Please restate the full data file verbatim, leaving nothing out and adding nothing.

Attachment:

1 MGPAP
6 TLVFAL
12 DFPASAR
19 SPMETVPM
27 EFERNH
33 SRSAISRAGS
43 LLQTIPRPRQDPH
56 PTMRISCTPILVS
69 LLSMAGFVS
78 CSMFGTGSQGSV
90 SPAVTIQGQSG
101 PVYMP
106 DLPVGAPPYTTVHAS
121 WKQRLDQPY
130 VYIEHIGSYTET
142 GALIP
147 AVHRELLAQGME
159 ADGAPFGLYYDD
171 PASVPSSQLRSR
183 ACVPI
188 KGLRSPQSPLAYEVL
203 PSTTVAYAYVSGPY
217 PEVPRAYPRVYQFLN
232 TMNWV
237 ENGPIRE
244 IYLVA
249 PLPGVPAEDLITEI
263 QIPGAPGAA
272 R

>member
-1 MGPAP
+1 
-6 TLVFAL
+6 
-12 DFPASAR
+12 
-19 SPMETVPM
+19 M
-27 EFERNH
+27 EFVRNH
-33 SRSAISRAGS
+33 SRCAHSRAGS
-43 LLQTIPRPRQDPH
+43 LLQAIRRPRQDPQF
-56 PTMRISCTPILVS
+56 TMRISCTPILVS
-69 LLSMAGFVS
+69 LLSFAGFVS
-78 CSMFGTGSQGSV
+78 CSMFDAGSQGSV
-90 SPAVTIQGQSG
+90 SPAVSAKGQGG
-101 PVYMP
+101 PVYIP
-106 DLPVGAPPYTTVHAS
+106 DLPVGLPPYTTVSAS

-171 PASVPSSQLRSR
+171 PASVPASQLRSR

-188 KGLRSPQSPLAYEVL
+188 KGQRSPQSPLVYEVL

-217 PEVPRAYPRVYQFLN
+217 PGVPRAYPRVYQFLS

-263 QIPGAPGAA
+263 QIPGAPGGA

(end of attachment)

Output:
1 MGPAP
6 TLVFAL
12 DFPASAR
19 SPMETVPM
27 EFERNH
33 SRSAISRAGS
43 LLQTIPRPRQDPH
56 PTMRISCTPILVS
69 LLSMAGFVS
78 CSMFGTGSQGSV
90 SPAVTIQGQSG
101 PVYMP
106 DLPVGAPPYTTVHAS
121 WKQRLDQPY
130 VYIEHIGSYTET
142 GALIP
147 AVHRELLAQGME
159 ADGAPFGLYYDD
171 PASVPSSQLRSR
183 ACVPI
188 KGLRSPQSPLAYEVL
203 PSTTVAYAYVSGPY
217 PEVPRAYPRVYQFLN
232 TMNWV
237 ENGPIRE
244 IYLVA
249 PLPGVPAEDLITEI
263 QIPGAPGAA
272 R

>member
-1 MGPAP
+1 
-6 TLVFAL
+6 
-12 DFPASAR
+12 
-19 SPMETVPM
+19 M
-27 EFERNH
+27 EFVRNH
-33 SRSAISRAGS
+33 SRCAHSRAGS
-43 LLQTIPRPRQDPH
+43 LLQAIRRPRQDPQF
-56 PTMRISCTPILVS
+56 TMRISCTPILVS
-69 LLSMAGFVS
+69 LLSFAGFVS
-78 CSMFGTGSQGSV
+78 CSMFDAGSQGSV
-90 SPAVTIQGQSG
+90 SPAVSAKGQGG
-101 PVYMP
+101 PVYIP
-106 DLPVGAPPYTTVHAS
+106 DLPVGLPPYTTVSAS

-171 PASVPSSQLRSR
+171 PASVPASQLRSR

-188 KGLRSPQSPLAYEVL
+188 KGQRSPQSPLVYEVL

-217 PEVPRAYPRVYQFLN
+217 PGVPRAYPRVYQFLS

-263 QIPGAPGAA
+263 QIPGAPGGA